According to a recent news article from the Madison Record, a widow in South Carolina has filed a lawsuit against General Electric after her husband died from malignant mesothelioma.
Court records indicate that she is suing in her personal capacity for a tort known as loss of consortium, and in the name of her husband’s estate, as she has been named the administrator (executor/executrix). She has alleged her husband was exposed to asbestos for much of his working life, and his occupational exposure to the deadly asbestos fibers occurred while working with products General Electric had manufactured.
She claims that her late husband worked around these asbestos-laden products for many years and he inhaled, ingested, or otherwise absorbed large quantities of these asbestos fibers over the years. In late January 2015, he was diagnosed with mesothelioma. As is common for many victims of mesothelioma, he was told he only had a very short time left to live after the initial diagnosis, and he died less than one year later. However, according to surviving spouse, he suffered a great deal during the time leading up to his death.
His suffering was not only physical, as it also included a lot of mental anguish, as she asserted in her complaint in the mesothelioma lawsuit. As for damages, she is asking for a verdict that General Electric is liable on three counts, and is valuing each count at $50,000 for a total of $150,000. However, she has also included a claim of willful and wanton misconduct in addition to claims of mere negligence, so this may allow for a jury to award additional damages, including punitive damages to send a message to the defendant.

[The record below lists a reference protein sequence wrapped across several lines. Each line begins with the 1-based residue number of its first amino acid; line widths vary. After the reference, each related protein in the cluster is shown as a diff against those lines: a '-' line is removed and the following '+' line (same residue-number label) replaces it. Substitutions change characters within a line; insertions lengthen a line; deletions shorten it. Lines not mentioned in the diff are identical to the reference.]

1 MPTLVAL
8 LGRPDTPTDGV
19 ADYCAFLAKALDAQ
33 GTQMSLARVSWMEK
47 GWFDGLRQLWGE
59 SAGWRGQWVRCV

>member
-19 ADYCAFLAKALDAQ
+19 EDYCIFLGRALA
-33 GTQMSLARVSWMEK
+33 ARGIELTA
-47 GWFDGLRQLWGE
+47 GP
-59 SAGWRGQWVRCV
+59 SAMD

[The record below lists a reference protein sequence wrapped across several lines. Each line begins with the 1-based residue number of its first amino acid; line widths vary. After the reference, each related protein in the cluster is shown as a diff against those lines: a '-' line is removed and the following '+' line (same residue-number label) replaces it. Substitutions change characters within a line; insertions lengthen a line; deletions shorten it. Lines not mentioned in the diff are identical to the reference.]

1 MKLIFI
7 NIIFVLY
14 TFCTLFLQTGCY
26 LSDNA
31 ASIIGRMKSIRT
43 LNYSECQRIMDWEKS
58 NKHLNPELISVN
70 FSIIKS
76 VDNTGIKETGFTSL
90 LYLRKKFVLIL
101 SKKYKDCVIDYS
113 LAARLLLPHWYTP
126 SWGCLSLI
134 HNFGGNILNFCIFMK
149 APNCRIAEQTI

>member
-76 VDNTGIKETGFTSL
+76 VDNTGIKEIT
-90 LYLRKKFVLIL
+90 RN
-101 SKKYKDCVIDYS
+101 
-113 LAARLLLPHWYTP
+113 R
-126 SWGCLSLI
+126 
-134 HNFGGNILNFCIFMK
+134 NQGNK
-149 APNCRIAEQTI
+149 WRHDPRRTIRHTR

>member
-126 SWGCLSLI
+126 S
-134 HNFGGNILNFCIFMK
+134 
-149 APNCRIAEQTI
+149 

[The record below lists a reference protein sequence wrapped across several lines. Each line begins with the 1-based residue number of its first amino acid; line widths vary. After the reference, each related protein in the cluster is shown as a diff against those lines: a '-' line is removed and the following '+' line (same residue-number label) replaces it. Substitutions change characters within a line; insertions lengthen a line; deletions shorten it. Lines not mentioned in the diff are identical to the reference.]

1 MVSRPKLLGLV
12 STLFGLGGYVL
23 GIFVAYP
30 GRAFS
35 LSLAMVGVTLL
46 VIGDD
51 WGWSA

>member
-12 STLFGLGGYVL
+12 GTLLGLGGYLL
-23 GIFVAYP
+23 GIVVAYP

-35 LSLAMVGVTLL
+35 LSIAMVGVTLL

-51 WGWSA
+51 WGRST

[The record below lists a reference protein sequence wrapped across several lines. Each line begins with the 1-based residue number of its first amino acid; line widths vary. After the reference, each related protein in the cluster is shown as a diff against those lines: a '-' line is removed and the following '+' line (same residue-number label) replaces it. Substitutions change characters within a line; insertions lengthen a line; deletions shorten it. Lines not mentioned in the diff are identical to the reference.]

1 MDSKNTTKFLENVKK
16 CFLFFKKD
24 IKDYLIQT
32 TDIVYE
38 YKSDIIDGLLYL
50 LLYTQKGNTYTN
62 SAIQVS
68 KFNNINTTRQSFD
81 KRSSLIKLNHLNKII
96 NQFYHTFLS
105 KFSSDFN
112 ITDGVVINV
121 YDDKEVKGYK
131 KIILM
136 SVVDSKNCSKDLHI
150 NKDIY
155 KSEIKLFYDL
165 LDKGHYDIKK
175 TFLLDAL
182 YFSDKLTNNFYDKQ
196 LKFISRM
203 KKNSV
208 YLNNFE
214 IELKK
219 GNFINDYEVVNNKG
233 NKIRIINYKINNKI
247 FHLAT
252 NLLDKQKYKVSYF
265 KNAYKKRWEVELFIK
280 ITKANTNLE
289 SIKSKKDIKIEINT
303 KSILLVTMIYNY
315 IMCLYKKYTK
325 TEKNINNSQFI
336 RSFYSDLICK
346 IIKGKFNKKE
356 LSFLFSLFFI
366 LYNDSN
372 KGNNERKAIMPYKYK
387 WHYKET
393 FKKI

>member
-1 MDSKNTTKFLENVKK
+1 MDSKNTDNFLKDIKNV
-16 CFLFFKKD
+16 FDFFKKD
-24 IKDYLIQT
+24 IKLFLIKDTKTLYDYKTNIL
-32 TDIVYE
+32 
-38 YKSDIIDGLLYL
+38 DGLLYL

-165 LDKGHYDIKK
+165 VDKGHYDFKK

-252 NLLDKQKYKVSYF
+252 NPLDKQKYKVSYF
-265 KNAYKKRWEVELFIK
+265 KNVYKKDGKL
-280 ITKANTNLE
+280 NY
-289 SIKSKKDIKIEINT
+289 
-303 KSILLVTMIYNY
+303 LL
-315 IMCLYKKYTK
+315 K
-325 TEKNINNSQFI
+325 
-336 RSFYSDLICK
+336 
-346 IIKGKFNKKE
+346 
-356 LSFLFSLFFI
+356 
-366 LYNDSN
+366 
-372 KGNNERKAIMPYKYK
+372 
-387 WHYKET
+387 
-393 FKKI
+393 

With respect to the compensatory damages she is seeking, there is claim that her husband was unable to keep working once he got sick, so lost wages are being demanded. Lost wages include not only the money he could not earn while he was sick, but also the wages he would have earned in the future had he not died from malignant mesothelioma.
There is also a claim for medical bills and funeral expenses, which is common in wrongful death actions such as this one. Regarding medical bills, even if an insurance company has covered some or even all of the costs, a plaintiff can still demand these damages and let a jury decide, since the jury is not supposed to hear about any insurance payments. While it seems like this could allow a plaintiff to “double recover,” as it is often called, insurance companies will typically get reimbursed from any proceeds.
It should be noted that General Electric is planning to defend the allegations in the mesothelioma injury lawsuit and has not been found liable for any negligence or willful and wanton misconduct as of the time of this article. The company can only be held liable if a judge or jury determines plaintiff has proven her case by a preponderance of the evidence. A complaint is only a series of allegations that a plaintiff intends to prove at trial.
If you or a loved one is diagnosed with mesothelioma in Boston, call for a free and confidential appointment at 1-888-367-2900.
Widow blames General Electric for husband’s death from asbestos exposure, January 29, 2016, Madison Record, by Molly English-Bowers
More Blog Entries:
Can Family of Asbestos Workers Sue for Illness?, September 15, 2014, Boston Mesothelioma Lawyers Blog